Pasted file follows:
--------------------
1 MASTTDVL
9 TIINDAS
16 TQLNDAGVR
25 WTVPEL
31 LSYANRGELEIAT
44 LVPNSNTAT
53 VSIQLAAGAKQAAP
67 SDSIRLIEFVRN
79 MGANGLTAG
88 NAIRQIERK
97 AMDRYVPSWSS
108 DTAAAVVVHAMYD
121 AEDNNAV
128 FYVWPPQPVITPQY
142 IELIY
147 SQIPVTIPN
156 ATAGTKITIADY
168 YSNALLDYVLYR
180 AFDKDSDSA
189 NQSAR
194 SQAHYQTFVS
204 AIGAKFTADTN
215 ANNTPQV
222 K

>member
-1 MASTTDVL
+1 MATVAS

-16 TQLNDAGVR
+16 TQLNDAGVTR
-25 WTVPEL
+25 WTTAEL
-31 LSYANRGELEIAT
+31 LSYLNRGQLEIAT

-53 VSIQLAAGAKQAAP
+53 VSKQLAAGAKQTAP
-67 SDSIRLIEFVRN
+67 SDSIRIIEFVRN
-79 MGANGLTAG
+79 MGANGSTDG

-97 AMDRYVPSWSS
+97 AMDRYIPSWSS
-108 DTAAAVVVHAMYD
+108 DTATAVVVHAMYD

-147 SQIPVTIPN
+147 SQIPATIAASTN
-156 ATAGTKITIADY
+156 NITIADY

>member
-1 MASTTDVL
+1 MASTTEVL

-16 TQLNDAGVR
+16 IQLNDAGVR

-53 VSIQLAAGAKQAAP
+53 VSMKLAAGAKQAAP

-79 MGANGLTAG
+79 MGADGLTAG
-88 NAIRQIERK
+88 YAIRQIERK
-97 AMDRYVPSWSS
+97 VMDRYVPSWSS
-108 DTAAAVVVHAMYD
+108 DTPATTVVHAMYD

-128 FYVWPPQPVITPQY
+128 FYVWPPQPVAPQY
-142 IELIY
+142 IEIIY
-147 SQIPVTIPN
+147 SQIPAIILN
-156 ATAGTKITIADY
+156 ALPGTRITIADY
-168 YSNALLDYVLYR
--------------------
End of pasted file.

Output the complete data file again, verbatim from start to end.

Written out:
1 MASTTDVL
9 TIINDAS
16 TQLNDAGVR
25 WTVPEL
31 LSYANRGELEIAT
44 LVPNSNTAT
53 VSIQLAAGAKQAAP
67 SDSIRLIEFVRN
79 MGANGLTAG
88 NAIRQIERK
97 AMDRYVPSWSS
108 DTAAAVVVHAMYD
121 AEDNNAV
128 FYVWPPQPVITPQY
142 IELIY
147 SQIPVTIPN
156 ATAGTKITIADY
168 YSNALLDYVLYR
180 AFDKDSDSA
189 NQSAR
194 SQAHYQTFVS
204 AIGAKFTADTN
215 ANNTPQV
222 K

>member
-1 MASTTDVL
+1 MATVAS

-16 TQLNDAGVR
+16 TQLNDAGVTR
-25 WTVPEL
+25 WTTAEL
-31 LSYANRGELEIAT
+31 LSYLNRGQLEIAT

-53 VSIQLAAGAKQAAP
+53 VSKQLAAGAKQTAP
-67 SDSIRLIEFVRN
+67 SDSIRIIEFVRN
-79 MGANGLTAG
+79 MGANGSTDG

-97 AMDRYVPSWSS
+97 AMDRYIPSWSS
-108 DTAAAVVVHAMYD
+108 DTATAVVVHAMYD

-147 SQIPVTIPN
+147 SQIPATIAASTN
-156 ATAGTKITIADY
+156 NITIADY

>member
-1 MASTTDVL
+1 MASTTEVL

-16 TQLNDAGVR
+16 IQLNDAGVR

-53 VSIQLAAGAKQAAP
+53 VSMKLAAGAKQAAP

-79 MGANGLTAG
+79 MGADGLTAG
-88 NAIRQIERK
+88 YAIRQIERK
-97 AMDRYVPSWSS
+97 VMDRYVPSWSS
-108 DTAAAVVVHAMYD
+108 DTPATTVVHAMYD

-128 FYVWPPQPVITPQY
+128 FYVWPPQPVAPQY
-142 IELIY
+142 IEIIY
-147 SQIPVTIPN
+147 SQIPAIILN
-156 ATAGTKITIADY
+156 ALPGTRITIADY
-168 YSNALLDYVLYR